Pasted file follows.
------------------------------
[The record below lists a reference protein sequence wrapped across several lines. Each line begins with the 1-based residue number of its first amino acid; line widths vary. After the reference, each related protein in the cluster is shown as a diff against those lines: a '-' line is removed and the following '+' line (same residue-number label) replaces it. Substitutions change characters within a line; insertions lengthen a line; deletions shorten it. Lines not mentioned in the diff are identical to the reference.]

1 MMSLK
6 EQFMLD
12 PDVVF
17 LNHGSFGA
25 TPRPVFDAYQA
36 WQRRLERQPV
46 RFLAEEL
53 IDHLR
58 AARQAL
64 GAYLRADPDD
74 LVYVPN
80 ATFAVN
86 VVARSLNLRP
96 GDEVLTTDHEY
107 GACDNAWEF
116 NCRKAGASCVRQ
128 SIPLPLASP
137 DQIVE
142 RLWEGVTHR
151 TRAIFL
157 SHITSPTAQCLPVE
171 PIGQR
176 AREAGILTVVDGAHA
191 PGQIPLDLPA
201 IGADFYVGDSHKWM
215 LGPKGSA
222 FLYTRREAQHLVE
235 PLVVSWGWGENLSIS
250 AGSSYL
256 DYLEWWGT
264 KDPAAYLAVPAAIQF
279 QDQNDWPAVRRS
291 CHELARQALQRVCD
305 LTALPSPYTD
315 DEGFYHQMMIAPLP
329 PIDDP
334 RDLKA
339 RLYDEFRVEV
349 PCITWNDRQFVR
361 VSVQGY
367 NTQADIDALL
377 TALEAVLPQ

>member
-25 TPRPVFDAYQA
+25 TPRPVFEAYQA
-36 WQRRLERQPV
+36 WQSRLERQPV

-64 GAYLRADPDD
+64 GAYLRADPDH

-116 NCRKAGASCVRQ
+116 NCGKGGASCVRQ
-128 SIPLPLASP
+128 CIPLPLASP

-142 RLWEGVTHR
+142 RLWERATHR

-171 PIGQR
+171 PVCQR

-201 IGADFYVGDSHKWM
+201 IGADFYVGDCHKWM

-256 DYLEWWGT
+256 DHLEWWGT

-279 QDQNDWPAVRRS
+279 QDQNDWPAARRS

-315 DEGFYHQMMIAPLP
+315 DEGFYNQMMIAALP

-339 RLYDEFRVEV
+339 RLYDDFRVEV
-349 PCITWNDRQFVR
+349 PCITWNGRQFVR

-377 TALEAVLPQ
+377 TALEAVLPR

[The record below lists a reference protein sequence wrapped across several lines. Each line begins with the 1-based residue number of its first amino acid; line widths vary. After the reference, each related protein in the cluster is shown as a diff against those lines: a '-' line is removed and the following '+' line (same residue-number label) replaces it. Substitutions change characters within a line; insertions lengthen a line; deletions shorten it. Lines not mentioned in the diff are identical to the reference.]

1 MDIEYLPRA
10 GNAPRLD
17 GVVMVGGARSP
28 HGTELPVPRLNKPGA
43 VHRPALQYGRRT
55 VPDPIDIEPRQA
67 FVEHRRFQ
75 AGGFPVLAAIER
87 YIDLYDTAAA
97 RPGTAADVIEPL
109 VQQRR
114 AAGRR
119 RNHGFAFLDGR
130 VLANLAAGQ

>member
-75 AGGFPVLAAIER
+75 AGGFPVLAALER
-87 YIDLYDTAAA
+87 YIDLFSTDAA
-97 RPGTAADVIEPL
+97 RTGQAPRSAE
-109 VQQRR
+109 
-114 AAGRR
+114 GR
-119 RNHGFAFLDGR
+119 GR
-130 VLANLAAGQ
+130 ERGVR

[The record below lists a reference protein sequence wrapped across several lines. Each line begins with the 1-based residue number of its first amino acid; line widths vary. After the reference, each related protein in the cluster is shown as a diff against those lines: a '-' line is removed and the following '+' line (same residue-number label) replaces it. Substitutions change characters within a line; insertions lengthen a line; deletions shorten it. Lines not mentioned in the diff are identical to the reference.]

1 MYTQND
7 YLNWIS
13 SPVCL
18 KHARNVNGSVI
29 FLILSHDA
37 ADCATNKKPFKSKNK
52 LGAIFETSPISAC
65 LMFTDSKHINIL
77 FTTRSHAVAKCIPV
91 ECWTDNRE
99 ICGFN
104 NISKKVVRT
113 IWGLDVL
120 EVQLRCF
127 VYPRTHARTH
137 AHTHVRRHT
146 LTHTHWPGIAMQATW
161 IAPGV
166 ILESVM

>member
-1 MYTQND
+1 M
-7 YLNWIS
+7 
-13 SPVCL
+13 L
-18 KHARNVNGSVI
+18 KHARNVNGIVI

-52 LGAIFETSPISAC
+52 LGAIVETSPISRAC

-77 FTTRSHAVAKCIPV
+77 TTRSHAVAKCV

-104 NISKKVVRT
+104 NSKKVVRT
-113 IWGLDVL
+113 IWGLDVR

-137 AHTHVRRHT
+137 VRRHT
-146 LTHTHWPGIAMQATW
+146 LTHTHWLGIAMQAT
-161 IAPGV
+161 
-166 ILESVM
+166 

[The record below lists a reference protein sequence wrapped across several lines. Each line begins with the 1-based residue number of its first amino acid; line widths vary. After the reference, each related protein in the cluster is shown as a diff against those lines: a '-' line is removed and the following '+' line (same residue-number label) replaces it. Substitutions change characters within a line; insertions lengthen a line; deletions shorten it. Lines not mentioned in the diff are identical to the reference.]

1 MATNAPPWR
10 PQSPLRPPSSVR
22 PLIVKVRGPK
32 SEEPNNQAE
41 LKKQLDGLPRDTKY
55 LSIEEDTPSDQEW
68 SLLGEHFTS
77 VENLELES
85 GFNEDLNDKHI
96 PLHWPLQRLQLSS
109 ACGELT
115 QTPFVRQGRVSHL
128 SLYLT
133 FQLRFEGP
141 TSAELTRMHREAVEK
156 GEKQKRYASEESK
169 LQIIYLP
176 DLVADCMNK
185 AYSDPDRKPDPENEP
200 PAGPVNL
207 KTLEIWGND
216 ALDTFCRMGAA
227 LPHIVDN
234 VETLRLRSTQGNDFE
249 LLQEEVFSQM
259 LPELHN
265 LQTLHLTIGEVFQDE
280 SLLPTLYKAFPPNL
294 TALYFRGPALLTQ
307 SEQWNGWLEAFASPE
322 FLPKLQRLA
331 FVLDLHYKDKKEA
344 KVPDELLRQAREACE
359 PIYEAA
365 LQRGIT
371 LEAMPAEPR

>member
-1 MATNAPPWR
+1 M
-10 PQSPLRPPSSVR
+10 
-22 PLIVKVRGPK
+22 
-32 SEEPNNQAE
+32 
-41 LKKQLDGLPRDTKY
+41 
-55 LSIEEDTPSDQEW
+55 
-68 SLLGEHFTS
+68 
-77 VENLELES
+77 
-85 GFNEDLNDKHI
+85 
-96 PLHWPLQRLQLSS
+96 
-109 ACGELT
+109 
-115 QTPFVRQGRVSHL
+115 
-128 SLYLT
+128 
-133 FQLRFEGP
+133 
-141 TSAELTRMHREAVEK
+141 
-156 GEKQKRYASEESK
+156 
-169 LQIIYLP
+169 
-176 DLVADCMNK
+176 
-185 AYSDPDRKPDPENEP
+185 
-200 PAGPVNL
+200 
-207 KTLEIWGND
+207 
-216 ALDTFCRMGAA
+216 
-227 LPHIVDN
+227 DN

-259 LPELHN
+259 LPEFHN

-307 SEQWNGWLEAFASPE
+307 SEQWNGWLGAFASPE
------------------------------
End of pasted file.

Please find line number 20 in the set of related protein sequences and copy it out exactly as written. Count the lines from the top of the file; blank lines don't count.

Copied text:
142 RLWEGVTHR